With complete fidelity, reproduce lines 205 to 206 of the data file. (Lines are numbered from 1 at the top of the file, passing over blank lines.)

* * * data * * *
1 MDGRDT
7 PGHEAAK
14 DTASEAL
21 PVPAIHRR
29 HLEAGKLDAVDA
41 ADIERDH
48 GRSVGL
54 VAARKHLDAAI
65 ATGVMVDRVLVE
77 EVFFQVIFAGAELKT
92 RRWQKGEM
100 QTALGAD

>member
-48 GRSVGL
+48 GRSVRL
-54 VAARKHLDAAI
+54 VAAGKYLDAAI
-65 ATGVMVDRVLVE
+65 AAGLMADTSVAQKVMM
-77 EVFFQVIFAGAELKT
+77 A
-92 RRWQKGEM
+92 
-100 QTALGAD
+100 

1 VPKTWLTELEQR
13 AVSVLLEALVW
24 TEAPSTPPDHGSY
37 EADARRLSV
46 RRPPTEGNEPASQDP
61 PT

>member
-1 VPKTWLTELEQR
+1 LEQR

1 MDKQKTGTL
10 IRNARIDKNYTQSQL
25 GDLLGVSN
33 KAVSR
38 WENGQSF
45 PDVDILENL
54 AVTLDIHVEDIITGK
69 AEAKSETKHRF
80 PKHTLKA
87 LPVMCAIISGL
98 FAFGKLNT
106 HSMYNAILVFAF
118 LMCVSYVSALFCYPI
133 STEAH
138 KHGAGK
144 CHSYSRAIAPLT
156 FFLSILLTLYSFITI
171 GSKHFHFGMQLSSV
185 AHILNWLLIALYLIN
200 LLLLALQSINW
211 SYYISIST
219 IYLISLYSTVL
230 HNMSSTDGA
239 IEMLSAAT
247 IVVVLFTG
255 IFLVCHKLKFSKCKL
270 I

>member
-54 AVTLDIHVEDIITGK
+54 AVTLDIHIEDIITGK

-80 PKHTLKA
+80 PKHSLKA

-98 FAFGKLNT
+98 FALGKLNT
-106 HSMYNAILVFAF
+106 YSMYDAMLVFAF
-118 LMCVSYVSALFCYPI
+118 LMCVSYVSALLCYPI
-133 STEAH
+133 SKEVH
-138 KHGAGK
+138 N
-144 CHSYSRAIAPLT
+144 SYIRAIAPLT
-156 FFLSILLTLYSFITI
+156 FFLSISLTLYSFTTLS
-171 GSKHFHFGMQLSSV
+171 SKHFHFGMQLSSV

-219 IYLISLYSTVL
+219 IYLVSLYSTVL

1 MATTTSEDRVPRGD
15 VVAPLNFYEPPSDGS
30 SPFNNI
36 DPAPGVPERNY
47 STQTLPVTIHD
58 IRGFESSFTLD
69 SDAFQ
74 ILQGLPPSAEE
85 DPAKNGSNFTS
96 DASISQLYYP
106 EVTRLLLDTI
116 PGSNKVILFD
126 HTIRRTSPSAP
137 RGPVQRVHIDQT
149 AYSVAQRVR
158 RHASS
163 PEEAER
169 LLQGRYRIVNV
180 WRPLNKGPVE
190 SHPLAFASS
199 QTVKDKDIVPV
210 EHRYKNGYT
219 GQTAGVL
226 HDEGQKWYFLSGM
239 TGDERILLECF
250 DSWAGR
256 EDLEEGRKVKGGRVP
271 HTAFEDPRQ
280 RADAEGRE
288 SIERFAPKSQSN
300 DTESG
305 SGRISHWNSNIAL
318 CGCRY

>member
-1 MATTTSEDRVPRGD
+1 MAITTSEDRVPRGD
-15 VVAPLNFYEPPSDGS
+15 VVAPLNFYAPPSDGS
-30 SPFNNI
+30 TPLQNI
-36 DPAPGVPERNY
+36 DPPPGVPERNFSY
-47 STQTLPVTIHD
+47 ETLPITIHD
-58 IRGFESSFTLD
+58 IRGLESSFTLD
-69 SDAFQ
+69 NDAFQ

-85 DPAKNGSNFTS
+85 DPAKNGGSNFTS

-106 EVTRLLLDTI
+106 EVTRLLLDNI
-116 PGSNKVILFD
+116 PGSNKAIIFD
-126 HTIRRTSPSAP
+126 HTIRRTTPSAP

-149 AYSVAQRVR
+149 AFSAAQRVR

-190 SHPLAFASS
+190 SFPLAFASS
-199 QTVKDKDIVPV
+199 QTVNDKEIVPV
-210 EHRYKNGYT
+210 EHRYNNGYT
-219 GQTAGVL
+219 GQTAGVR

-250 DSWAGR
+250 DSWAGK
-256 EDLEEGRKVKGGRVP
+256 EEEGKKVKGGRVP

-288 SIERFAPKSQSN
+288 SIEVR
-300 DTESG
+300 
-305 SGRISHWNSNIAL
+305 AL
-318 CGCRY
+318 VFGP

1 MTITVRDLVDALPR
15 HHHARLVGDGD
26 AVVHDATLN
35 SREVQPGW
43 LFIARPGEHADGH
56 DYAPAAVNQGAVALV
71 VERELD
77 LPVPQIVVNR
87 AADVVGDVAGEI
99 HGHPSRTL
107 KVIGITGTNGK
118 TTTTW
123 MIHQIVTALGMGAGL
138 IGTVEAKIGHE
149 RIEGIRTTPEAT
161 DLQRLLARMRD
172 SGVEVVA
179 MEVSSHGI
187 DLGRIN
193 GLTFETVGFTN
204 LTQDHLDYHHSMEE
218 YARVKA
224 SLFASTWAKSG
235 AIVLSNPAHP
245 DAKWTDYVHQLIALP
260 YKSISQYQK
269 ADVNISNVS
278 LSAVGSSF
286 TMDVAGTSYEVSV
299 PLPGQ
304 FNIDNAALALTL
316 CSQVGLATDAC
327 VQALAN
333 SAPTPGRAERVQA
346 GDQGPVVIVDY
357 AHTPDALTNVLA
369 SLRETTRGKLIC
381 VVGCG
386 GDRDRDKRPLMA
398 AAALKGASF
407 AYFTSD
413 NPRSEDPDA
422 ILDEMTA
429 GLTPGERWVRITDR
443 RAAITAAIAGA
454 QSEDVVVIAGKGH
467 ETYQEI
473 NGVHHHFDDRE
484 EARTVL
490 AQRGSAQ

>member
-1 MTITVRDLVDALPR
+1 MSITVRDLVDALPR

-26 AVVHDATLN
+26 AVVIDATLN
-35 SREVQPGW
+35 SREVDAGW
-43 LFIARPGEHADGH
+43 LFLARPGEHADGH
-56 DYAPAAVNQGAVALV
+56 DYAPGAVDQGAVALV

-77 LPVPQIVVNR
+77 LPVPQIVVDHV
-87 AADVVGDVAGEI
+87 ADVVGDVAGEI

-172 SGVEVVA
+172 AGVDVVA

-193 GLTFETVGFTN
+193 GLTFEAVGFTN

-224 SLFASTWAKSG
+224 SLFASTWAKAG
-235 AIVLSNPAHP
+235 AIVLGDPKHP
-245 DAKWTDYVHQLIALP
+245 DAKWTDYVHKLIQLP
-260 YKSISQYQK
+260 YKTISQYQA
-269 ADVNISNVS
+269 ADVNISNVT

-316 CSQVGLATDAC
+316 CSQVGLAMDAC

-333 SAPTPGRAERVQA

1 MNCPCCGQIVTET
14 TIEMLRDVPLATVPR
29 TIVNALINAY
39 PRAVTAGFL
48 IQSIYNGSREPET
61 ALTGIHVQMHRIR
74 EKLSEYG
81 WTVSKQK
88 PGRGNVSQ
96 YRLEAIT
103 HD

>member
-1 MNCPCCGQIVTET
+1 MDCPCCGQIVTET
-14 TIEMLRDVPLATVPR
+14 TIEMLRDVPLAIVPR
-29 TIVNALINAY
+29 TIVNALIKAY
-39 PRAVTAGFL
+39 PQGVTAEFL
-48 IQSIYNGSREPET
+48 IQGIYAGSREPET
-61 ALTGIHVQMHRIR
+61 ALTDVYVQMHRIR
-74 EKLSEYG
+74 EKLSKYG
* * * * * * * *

422 ILDEMTA
429 GLTPGERWVRITDR